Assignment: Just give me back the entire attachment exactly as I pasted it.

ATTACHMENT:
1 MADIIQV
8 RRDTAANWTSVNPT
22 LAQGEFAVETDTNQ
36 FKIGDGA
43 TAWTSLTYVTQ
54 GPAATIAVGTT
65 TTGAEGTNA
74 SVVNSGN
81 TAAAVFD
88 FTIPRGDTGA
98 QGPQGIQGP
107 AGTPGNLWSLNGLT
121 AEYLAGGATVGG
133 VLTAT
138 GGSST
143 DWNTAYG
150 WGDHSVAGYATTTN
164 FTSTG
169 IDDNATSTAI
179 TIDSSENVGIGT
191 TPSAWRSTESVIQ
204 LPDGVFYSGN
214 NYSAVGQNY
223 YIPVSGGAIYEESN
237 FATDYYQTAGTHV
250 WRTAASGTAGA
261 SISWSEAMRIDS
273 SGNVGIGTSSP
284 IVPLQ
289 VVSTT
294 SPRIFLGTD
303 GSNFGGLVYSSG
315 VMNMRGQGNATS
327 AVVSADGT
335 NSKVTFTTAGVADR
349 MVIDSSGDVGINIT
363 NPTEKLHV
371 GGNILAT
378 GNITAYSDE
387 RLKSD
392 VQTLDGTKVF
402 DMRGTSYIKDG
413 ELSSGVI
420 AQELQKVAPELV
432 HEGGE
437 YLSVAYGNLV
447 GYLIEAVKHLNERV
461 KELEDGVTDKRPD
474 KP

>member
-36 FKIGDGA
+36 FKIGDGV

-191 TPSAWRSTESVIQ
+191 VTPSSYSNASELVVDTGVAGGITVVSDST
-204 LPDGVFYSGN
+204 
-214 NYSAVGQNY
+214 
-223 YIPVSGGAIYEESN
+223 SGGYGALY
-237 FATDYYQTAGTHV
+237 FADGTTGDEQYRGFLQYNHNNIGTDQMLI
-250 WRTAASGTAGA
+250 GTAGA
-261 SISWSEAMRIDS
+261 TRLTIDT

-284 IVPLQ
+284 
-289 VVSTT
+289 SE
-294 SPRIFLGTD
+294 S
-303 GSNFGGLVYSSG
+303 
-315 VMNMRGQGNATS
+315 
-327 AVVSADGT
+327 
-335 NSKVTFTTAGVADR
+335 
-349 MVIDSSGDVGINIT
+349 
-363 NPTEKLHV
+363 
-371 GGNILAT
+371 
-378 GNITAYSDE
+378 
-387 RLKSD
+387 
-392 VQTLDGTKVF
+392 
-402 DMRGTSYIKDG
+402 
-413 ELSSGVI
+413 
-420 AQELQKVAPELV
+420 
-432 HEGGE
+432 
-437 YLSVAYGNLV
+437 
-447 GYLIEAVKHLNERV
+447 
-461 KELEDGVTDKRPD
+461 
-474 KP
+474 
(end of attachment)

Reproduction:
1 MADIIQV
8 RRDTAANWTSVNPT
22 LAQGEFAVETDTNQ
36 FKIGDGA
43 TAWTSLTYVTQ
54 GPAATIAVGTT
65 TTGAEGTNA
74 SVVNSGN
81 TAAAVFD
88 FTIPRGDTGA
98 QGPQGIQGP
107 AGTPGNLWSLNGLT
121 AEYLAGGATVGG
133 VLTAT
138 GGSST
143 DWNTAYG
150 WGDHSVAGYATTTN
164 FTSTG
169 IDDNATSTAI
179 TIDSSENVGIGT
191 TPSAWRSTESVIQ
204 LPDGVFYSGN
214 NYSAVGQNY
223 YIPVSGGAIYEESN
237 FATDYYQTAGTHV
250 WRTAASGTAGA
261 SISWSEAMRIDS
273 SGNVGIGTSSP
284 IVPLQ
289 VVSTT
294 SPRIFLGTD
303 GSNFGGLVYSSG
315 VMNMRGQGNATS
327 AVVSADGT
335 NSKVTFTTAGVADR
349 MVIDSSGDVGINIT
363 NPTEKLHV
371 GGNILAT
378 GNITAYSDE
387 RLKSD
392 VQTLDGTKVF
402 DMRGTSYIKDG
413 ELSSGVI
420 AQELQKVAPELV
432 HEGGE
437 YLSVAYGNLV
447 GYLIEAVKHLNERV
461 KELEDGVTDKRPD
474 KP

>member
-36 FKIGDGA
+36 FKIGDGV

-191 TPSAWRSTESVIQ
+191 VTPSSYSNASELVVDTGVAGGITVVSDST
-204 LPDGVFYSGN
+204 
-214 NYSAVGQNY
+214 
-223 YIPVSGGAIYEESN
+223 SGGYGALY
-237 FATDYYQTAGTHV
+237 FADGTTGDEQYRGFLQYNHNNIGTDQMLI
-250 WRTAASGTAGA
+250 GTAGA
-261 SISWSEAMRIDS
+261 TRLTIDT

-284 IVPLQ
+284 
-289 VVSTT
+289 SE
-294 SPRIFLGTD
+294 S
-303 GSNFGGLVYSSG
+303 
-315 VMNMRGQGNATS
+315 
-327 AVVSADGT
+327 
-335 NSKVTFTTAGVADR
+335 
-349 MVIDSSGDVGINIT
+349 
-363 NPTEKLHV
+363 
-371 GGNILAT
+371 
-378 GNITAYSDE
+378 
-387 RLKSD
+387 
-392 VQTLDGTKVF
+392 
-402 DMRGTSYIKDG
+402 
-413 ELSSGVI
+413 
-420 AQELQKVAPELV
+420 
-432 HEGGE
+432 
-437 YLSVAYGNLV
+437 
-447 GYLIEAVKHLNERV
+447 
-461 KELEDGVTDKRPD
+461 
-474 KP
+474 